As many of you know, I started this blog to hold myself accountable for budgeting as my wife and I planned and budgeted to move into our new house. Over that time, I successfully wrote and grew this blog to over 100 subscribers.
Now that we have moved into our house, I’ve found myself at a loss of ideas and motivation to post. As I’ve been trying to analyze why I feel this way, I’ve come to the conclusion that it’s because I’m beginning to feel like a hypocrite. We live in a very nice new house, that we have worked very hard for, however we have had a great deal of help getting here.
First, we got a huge leg up from my wife’s brother and his wife. They currently own two houses in the Dallas area and offered to let us live in one of them, rent free, as long as we maintained it and paid the utilities. So far we have not been able to thank them enough for the head start they gave us on saving for a house. We lived there for about a year, and by living frugally we were able to live on my wife’s salary while saving all of mine. This enabled us to have a good sized down payment on our house and to fully fund an emergency fund.
Next, my in-laws gave my wife her mom’s old car for her graduation. Which is a very generous gift by any standards, but when her mom’s old car was a mint condition Lexus SC 430 with low miles, it’s above and beyond. We were able to sell the car for a large sum, which enabled us to put a very large down payment on our Volvo, and put the rest into the down payment on our house.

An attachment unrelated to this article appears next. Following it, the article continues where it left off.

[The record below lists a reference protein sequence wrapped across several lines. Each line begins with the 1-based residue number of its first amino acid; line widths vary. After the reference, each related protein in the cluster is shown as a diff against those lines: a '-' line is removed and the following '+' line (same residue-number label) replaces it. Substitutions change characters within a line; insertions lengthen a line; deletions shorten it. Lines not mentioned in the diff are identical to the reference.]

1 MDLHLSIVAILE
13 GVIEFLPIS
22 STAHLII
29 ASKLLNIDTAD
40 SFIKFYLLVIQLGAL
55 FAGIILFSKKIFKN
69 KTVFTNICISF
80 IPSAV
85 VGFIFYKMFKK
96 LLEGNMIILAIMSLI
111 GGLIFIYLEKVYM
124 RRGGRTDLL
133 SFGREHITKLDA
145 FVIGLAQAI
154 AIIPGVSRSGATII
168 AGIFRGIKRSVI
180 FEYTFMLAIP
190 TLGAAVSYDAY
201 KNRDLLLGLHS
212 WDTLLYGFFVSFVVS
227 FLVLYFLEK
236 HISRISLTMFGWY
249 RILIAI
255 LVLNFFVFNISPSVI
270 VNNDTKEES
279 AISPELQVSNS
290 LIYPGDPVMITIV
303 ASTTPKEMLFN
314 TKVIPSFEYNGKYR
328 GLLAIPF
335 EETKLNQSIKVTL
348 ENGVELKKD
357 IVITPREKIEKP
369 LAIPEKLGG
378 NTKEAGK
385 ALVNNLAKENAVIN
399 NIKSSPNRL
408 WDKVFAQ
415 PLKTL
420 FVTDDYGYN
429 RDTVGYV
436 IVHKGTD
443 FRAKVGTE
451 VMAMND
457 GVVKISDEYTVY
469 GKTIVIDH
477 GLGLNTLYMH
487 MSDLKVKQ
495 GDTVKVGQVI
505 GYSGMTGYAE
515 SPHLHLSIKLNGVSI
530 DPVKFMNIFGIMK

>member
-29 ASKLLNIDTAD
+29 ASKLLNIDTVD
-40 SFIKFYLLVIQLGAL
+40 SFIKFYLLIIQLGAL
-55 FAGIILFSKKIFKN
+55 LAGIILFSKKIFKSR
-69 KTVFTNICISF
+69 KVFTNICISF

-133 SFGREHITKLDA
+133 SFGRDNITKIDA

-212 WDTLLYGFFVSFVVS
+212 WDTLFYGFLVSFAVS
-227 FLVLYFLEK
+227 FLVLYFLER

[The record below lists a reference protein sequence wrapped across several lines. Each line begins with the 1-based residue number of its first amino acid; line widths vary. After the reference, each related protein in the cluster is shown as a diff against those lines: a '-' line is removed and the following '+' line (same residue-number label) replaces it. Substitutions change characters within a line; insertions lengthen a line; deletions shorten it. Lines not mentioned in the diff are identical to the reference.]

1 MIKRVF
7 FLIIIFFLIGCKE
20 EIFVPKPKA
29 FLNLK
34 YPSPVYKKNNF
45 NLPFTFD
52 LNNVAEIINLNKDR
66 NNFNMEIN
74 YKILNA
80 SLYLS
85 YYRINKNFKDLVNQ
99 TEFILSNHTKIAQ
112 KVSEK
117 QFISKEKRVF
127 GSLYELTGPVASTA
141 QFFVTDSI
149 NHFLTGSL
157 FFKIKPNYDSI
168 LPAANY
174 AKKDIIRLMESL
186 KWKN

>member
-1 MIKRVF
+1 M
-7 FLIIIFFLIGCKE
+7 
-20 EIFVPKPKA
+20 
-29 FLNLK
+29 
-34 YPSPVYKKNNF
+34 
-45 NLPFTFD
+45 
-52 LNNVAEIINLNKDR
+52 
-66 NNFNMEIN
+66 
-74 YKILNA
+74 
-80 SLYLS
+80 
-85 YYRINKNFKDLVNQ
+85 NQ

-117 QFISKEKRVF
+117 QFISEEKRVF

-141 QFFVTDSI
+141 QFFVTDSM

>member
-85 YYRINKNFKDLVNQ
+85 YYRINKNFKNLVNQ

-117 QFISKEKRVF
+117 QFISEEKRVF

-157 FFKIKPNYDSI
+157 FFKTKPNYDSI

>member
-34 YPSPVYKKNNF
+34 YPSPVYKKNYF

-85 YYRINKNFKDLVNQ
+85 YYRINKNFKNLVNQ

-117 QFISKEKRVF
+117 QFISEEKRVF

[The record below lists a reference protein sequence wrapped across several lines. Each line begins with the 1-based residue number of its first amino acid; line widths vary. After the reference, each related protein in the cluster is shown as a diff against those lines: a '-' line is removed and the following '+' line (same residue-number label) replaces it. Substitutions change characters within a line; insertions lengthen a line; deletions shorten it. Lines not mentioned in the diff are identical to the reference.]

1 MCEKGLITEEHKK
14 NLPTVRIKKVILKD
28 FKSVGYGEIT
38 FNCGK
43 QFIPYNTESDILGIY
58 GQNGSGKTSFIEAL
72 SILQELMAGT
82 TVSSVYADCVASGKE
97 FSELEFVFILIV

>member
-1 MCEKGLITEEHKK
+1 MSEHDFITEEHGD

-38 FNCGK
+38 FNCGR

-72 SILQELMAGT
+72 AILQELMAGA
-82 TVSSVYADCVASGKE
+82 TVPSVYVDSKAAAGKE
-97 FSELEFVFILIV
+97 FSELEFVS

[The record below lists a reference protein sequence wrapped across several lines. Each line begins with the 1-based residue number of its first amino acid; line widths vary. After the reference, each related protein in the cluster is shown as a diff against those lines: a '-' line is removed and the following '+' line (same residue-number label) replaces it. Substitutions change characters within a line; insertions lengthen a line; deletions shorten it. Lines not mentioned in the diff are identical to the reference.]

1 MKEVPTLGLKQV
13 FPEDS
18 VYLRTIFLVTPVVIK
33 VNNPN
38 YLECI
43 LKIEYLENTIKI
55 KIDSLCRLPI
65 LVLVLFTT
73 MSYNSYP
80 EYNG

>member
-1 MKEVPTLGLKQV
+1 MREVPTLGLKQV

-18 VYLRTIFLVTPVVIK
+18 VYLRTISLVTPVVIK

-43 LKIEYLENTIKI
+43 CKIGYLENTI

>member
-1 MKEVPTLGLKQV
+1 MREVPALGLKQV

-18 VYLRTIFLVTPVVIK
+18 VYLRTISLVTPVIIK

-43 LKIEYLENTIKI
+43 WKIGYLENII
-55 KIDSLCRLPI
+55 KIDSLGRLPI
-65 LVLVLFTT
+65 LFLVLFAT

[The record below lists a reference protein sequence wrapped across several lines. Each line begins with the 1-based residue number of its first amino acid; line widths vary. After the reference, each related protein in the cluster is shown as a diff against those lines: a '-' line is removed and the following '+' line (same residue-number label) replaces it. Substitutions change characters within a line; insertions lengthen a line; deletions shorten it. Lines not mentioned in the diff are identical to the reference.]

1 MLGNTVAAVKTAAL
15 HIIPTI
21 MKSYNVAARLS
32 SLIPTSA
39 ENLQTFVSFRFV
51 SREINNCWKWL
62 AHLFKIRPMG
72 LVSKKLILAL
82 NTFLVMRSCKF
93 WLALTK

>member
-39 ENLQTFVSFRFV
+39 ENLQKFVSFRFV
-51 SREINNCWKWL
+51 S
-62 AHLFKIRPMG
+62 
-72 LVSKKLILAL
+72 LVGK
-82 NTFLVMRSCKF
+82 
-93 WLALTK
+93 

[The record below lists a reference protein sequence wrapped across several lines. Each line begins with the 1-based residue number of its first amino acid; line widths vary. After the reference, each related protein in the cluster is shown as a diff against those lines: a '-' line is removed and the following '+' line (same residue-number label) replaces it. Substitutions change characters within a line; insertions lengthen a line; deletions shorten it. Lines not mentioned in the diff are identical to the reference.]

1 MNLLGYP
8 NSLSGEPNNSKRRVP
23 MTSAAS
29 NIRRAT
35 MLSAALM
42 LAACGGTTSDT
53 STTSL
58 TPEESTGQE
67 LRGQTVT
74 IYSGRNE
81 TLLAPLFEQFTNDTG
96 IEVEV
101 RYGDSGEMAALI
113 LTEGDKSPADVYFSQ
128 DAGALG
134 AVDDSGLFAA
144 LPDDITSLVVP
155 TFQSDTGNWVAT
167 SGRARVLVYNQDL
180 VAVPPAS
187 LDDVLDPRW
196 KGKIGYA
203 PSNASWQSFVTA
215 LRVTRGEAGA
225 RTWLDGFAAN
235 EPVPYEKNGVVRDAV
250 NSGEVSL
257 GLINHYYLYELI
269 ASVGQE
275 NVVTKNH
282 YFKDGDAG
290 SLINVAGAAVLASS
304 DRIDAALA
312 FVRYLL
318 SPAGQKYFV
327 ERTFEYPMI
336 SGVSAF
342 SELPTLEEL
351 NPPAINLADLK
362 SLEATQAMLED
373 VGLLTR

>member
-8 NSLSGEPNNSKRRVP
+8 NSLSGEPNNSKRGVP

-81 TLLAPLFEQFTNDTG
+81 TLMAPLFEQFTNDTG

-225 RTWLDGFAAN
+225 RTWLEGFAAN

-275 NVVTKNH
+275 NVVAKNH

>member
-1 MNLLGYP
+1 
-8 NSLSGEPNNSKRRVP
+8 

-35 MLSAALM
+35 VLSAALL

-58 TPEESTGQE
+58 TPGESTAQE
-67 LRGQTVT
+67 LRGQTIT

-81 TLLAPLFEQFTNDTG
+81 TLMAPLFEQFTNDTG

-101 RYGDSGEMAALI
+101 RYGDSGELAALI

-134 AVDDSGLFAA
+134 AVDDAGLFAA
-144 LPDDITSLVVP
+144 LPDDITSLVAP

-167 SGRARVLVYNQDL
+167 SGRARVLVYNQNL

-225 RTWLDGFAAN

Finally, something that I have written about previously, but a check that my grandmother gave me when I was young. I was able to invest and exponentially grow it. This money paid for Mary’s engagement ring and our wedding rings. It also paid off all of our debt after college, and for some of our furniture.
Living in our nice new house I have to say it is hard to feel like we are living frugally, in the truest since of the word we definitely are not. We have a new 2500 sqft house (for 2 people), and we drive a new car that we make payments on (when we could have paid cash), but what I have really come to realize in the last few months writing this is that being frugal isn’t about being stingy, cheap, or not wanting to spend money. What being frugal is really about is choices.
Mary and I choose to live in a nice new house, we choose to drive a nice new car, and we choose to make sacrifices to afford both of them. We take our lunch to work. We don’t eat out much. We carpool. We don’t have cable. We use coupons. We don’t belong to a gym, instead we workout on our own…which will hopefully be a future post. Mary made the drapes in our bedroom from nice fabric she found deeply discounted.
As you can see, although we may not be the true poster couple for being “young and frugal,” we like to think that we are wise with our money, and we are able to enjoy the choices that we make, while still saving for retirement.